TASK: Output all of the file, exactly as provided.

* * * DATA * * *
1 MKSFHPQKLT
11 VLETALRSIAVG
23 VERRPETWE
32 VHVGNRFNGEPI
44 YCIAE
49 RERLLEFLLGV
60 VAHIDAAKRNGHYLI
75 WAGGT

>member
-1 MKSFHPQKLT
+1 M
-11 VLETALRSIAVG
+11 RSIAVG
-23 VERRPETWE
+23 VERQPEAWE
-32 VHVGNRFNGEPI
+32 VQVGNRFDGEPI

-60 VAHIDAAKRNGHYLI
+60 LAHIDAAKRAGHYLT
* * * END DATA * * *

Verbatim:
1 MKSFHPQKLT
11 VLETALRSIAVG
23 VERRPETWE
32 VHVGNRFNGEPI
44 YCIAE
49 RERLLEFLLGV
60 VAHIDAAKRNGHYLI
75 WAGGT

>member
-1 MKSFHPQKLT
+1 M
-11 VLETALRSIAVG
+11 RSIAVG
-23 VERRPETWE
+23 VERQPEAWE
-32 VHVGNRFNGEPI
+32 VQVGNRFDGEPI

-60 VAHIDAAKRNGHYLI
+60 LAHIDAAKRAGHYLT